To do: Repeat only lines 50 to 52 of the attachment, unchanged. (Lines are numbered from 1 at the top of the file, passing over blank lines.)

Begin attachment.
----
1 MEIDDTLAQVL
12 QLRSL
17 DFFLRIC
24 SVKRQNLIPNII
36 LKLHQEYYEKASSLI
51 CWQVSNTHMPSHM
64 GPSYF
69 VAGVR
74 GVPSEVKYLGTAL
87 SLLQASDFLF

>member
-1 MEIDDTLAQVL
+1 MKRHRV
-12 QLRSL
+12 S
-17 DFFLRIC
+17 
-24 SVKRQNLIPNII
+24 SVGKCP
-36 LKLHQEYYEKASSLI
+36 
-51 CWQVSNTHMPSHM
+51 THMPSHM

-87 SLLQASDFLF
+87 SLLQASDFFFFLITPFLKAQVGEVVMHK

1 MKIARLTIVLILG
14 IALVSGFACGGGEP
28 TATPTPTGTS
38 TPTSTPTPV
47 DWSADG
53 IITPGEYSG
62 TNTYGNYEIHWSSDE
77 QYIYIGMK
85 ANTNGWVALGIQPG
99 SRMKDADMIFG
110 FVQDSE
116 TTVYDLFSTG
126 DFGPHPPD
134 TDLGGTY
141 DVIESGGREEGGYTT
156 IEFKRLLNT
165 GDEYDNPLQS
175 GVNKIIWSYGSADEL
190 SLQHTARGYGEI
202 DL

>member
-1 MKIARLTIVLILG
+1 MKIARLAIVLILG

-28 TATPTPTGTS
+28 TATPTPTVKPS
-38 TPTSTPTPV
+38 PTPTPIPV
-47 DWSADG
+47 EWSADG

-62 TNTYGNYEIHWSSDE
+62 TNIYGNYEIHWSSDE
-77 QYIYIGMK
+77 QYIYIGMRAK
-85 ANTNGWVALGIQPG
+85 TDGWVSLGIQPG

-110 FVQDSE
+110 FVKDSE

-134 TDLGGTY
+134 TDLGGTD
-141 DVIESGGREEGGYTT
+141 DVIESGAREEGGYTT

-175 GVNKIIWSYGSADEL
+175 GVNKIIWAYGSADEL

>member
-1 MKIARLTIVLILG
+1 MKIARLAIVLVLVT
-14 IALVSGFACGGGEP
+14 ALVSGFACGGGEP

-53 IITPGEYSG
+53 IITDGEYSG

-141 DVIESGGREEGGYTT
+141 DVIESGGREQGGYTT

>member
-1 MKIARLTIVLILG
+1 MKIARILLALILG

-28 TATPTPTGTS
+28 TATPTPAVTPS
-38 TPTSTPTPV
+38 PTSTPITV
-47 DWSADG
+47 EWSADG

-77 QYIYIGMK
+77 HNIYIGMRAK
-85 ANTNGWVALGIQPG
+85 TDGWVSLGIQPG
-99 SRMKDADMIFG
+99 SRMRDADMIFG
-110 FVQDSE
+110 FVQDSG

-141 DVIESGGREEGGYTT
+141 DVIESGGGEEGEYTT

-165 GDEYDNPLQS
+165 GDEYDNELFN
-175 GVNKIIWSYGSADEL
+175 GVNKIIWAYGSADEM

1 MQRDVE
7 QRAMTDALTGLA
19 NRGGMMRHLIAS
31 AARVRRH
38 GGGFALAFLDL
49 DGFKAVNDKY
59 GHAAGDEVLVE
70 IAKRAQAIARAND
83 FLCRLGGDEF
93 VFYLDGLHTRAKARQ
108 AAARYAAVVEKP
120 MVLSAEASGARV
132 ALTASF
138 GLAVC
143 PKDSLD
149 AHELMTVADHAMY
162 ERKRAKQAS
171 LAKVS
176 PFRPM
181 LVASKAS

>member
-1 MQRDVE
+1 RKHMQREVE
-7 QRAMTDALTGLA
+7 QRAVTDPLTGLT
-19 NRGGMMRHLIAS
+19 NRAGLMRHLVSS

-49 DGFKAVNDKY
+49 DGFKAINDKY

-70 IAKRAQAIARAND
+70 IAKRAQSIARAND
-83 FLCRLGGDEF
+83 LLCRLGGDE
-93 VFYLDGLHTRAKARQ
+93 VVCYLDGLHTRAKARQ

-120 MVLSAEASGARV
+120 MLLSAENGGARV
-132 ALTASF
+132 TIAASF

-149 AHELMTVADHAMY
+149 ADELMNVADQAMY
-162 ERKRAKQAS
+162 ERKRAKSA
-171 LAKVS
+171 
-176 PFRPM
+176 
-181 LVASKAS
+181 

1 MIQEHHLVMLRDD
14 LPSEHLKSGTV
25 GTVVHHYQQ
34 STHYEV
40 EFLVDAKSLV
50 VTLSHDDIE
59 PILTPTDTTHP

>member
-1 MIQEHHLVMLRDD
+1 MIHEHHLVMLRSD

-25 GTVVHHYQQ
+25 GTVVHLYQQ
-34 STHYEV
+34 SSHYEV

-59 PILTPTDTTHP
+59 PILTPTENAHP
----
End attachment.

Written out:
+28 TATPTPTVKPS
-38 TPTSTPTPV
+38 PTPTPIPV